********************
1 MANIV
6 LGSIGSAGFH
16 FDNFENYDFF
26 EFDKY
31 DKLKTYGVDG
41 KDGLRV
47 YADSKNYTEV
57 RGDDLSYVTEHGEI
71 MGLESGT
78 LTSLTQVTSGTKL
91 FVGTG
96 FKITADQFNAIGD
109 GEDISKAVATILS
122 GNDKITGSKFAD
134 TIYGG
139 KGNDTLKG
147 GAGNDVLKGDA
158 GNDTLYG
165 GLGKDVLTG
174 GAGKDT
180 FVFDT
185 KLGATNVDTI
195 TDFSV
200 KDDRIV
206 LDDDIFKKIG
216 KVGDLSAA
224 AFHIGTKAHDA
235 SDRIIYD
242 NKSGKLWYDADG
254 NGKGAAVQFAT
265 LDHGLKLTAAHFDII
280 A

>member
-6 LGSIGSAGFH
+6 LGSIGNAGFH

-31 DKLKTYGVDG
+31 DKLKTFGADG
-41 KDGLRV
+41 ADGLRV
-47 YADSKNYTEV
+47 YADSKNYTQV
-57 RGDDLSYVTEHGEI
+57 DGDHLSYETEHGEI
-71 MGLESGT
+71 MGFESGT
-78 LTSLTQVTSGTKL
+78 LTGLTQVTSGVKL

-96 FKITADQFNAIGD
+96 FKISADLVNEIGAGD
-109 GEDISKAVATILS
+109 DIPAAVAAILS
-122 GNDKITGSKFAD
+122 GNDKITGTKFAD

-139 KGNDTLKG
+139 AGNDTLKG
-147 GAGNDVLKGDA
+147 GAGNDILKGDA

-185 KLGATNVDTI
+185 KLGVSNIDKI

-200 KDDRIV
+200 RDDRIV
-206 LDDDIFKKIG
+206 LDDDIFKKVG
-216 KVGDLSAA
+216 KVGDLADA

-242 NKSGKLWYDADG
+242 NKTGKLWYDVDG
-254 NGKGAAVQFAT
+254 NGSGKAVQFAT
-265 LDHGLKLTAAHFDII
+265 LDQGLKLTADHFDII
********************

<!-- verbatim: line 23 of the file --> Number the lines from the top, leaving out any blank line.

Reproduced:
195 TDFSV